British Association in 1862 his paper, illustrated by similar diagrams, ‘On the Study of Periodic Commercial Fluctuations’ (reprinted, 1884, in ‘Investigations in Currency and Finance’) was favourably received; and from cognate researches sprang his noteworthy treatise (reprinted ib.), ‘A Serious Fall in the Value of Gold ascertained, and its Social Effects set forth,’ 1863. He applied the same methods on an ampler scale in a paper ‘On the Variation of Prices and the Value of the Currency since 1782,’ read before the London Statistical Society in May 1865, and in another ‘On the Frequent Autumnal Pressure in the Money-market, and the Action of the Bank of England,’ bearing specially on the pressure of the autumn of 1865, and read before the same society on 17 April 1866 (both reprinted in ‘Investigations’).
At the Cambridge meeting of 1862 another paper of his, ‘A Notice of a General Mathematical Theory of Political Economy,’ seems to have fallen flat. Jevons about this time contributed an article or two to the ‘Spectator,’ with the view, as he confided to his ‘Journal’ (Letters and Journal, p. 170), of lightening his style by practice, having an exaggerated impression of its heaviness. Meanwhile he felt the need of some regular employment, and tried a scheme for becoming a general literary agent, undertaking to get up at the British Museum on commission any subject required. Fortunately, in the summer of 1863, the good offices of Professor Roscoe secured him a tutorship at Owens College, Manchester. Here he soon familiarised himself with the business of lecturing, to which later in his career he took a deep dislike; no kind of oral delivery was at any time much in his way.
Early in 1864 was published his ‘Pure Logic, or the Logic of Quality apart from Quantity.’ The system developed in this little volume was largely founded on the mathematical analysis of logic in Boole's ‘Investigation of the Laws of Thought,’ but was here divested of the garb of mathematical language. Among the various papers which during this year he contributed to periodicals was an article on ‘Statistics of Shakesperean Literature’ (Athenæum, 12 March 1864). In April 1865 appeared a work written by him in 1864 upon a subject which had already been for some time in his mind, ‘The Coal Question: an Enquiry concerning the Progress of the Nation and the Probable Exhaustion of our Coal Mines’ (2nd edition, revised, 1866). He argued that within a century the want of coal would seriously check our material progress, and commended to the study of all intelligent persons the problem ‘of almost religious importance.’ The lucidity, width of economical information, and the manly and patriotic tone of the essay failed to secure it immediate attention; but in the following year (17 April 1866) J. S. Mill, in the course of an argument for a systematic reduction of the national debt, referred to Jevons's book as being almost exhaustive of its subject, and as having, hitherto at least, proved unanswerable in its conclusions (Hansard, Parl. Debates, 3rd ser. clxxxii. 1526). On 3 May following Mr. Gladstone, in proposing a scheme, which came to nothing, for extinguishing within thirty-nine years nearly fifty millions of the national debt, cited the opinions of Jevons, and virtually appropriated his argument as to the prospective decline of the material prosperity of the country (ib. clxxxiii. 402). On 13 March 1868 Jevons repeated some of the arguments of his book in a lecture ‘On the Probable Exhaustion of our Coal Mines,’ delivered at the Royal Institution of Great Britain.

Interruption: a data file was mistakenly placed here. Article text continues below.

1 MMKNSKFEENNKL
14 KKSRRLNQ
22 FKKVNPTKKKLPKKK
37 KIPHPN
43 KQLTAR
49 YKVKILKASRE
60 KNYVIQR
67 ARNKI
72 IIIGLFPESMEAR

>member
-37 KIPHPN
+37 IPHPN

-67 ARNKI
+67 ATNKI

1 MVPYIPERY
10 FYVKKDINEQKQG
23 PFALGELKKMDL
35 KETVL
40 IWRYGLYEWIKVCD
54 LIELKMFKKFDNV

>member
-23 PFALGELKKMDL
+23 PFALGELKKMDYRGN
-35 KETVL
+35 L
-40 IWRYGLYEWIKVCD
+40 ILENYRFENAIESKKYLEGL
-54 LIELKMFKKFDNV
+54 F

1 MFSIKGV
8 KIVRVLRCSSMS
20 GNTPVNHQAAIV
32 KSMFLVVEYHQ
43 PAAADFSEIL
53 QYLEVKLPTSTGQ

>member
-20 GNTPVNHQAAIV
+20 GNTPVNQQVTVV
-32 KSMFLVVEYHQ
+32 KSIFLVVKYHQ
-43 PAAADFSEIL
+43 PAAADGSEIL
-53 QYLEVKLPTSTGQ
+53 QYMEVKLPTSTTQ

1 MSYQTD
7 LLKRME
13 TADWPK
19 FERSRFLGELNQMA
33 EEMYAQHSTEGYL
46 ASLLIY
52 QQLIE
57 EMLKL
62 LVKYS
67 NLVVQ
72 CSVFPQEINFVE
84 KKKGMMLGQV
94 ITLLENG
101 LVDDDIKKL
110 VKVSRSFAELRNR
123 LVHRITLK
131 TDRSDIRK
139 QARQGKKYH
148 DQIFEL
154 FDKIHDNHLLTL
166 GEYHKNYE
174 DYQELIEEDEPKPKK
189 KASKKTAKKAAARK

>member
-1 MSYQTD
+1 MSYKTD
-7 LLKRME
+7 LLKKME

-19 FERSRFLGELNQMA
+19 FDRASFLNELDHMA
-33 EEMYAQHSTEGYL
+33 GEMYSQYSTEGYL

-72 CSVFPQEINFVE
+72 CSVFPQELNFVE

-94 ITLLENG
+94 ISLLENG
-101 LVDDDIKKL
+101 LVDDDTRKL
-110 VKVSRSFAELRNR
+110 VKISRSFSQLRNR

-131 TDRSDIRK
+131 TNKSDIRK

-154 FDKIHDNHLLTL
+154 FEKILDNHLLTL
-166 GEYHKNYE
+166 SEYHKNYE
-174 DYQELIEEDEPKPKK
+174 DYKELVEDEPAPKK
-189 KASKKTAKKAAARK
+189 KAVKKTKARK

In 1865 Jevons, who also held a small appointment at Queen's College, Liverpool, was appointed lecturer in logic and political economy at Owens College, and in May 1866 the trustees of the college were at last enabled to create him professor of these subjects and of mental and moral philosophy. The salary, with his own small private income, only made up a total of 400l. a year, but ‘what can I not do with it?’ he wrote buoyantly in his journal (Letters and Journal, p. 226). His spirits were much elated at this time, but most of all, it seems, by a call which he made on Mr. Gladstone (ib.) In the following month he wrote upon Mr. Gladstone's financial policy in ‘Macmillan's Magazine,’ but he never thought of a political career. He was no party man, and was not qualified for debate. Even at Owens College, though for a time member of the council, he took no very active part in business. He was popular both with his colleagues and with his students, though his lovable nature only revealed itself upon a close intimacy. He was passionately fond of music, devoted to the practice of the organ, and fascinated by Wagner. In London he had been an enthusiastic volunteer, in Manchester he became known as an accomplished skater. On 19 Dec. 1867 he married Miss Harriet Ann Taylor, daughter of the founder and first proprietor of the ‘Manchester Guardian,’ and the family life in his house and cherished garden in Parsonage Road, Withington, was unfailingly happy.
During the thirteen years of his residence at Manchester Jevons was, above all, engaged